DENVER – Environmentalists say Washington has some unfinished business when it comes to clean air standards. By the end of the year, the Environmental Protection Agency (EPA) needs to finalize regulations to curb what is considered to be one of the deadliest and most dangerous forms of air pollution: fine particulate matter – soot – from coal-burning power plants.
The national president of Earthjustice, Trip Van Noppen, says finishing these safeguards is necessary to protect the health of Coloradans and all Americans.
“Thousands of people are dying across the country from pollution from old, dirty coal-burning power plants that need better pollution controls. We’ve been taking steps in the direction of cleaning them up or closing them down. Some of that work has gotten done, but we’ve got a lot more to do.”
State standards exist in Colorado because of the Clean Air-Clean Jobs Act. It requires coal-fired power plants to reduce emissions by 80 percent in the state and utilities to move to cleaner energy sources. But environmentalists say the law cannot stop the airborne particulates from neighboring states from being carried into Colorado.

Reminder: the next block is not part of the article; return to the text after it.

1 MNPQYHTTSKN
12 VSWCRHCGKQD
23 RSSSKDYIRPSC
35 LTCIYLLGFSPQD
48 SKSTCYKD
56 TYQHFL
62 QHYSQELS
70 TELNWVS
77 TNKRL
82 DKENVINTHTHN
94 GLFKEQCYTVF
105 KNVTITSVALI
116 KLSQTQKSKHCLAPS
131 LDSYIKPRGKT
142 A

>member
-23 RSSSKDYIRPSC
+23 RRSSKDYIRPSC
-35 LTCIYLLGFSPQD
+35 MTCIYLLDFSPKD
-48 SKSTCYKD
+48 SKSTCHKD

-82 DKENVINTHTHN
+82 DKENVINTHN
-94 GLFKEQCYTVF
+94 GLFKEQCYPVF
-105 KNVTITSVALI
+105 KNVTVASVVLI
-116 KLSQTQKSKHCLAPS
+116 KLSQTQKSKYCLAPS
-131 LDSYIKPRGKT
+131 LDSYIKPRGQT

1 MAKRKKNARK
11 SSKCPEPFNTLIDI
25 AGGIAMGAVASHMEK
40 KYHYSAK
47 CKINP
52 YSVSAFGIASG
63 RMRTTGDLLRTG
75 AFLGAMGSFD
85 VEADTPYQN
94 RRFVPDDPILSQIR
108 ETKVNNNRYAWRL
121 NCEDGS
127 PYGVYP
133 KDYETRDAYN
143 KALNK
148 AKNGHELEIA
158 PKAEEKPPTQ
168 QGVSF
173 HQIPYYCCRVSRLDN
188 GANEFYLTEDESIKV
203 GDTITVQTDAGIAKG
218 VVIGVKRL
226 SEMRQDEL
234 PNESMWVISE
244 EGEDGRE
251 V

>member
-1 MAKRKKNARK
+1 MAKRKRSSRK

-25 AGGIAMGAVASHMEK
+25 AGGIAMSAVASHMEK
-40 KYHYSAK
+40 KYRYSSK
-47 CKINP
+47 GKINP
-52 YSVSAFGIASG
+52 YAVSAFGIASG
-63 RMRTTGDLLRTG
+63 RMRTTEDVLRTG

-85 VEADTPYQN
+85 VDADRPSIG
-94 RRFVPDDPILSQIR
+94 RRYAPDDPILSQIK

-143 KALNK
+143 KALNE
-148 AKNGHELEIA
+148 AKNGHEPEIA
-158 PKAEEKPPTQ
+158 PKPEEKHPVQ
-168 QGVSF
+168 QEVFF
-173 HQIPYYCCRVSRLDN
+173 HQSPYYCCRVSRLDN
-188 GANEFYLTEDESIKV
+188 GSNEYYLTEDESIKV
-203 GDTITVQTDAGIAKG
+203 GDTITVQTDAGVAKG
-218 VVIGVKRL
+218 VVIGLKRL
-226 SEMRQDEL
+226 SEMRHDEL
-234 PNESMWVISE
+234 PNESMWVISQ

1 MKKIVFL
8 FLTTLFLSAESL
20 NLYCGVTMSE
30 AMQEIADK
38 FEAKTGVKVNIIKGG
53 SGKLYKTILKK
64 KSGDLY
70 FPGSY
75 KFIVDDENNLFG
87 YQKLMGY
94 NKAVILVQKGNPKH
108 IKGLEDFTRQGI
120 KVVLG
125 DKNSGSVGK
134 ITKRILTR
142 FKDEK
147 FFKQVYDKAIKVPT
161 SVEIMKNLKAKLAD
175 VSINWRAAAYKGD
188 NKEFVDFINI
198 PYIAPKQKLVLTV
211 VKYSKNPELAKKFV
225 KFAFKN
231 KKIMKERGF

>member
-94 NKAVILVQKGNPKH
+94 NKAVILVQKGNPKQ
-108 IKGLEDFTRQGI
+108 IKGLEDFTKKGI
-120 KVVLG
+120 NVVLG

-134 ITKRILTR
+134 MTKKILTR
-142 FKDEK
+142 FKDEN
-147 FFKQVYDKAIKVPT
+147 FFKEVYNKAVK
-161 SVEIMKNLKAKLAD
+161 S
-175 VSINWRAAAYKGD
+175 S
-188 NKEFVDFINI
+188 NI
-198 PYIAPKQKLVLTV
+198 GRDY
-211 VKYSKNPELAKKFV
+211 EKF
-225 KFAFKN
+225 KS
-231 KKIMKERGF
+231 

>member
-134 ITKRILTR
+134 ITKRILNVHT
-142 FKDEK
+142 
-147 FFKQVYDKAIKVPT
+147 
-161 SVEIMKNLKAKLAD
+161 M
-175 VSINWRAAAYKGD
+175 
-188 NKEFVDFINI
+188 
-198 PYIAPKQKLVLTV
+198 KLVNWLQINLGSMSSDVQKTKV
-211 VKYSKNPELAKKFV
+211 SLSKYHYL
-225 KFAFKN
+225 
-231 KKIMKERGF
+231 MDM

Van Noppen points to strong public support for strengthening air pollution standards, with more than 430,000 comments recently submitted to the EPA in favor of limits on soot pollution.
“It’s particularly important and particularly strongly supported in states that have a lot of coal-burning power plants, like Pennsylvania and Ohio, where the impacts are really felt in a most concentrated way.”
The standards would only cover new power plants, but Van Noppen says leaders need to consider extending the standards to existing plants. Some have argued the rules will raise electricity prices and close coal plants. Van Noppen says that’s not the case, adding that cleaning up dirty power plants will create jobs and provide critical health benefits.
The devastation of Hurricane Sandy is a wake-up call for national leaders on the critical need to curb the pollution that contributes to climate change, Van Noppen says.
“Sea levels are rising and storms are getting more intense because of climate change, and those storms will hit heavily populated places with very vulnerable infrastructure and very vulnerable residential areas; there’s going to be a lot of damage.”
Long-term exposure to soot pollution has been linked to chronic respiratory illnesses. Some studies show it is associated with lung cancer, stroke and heart disease.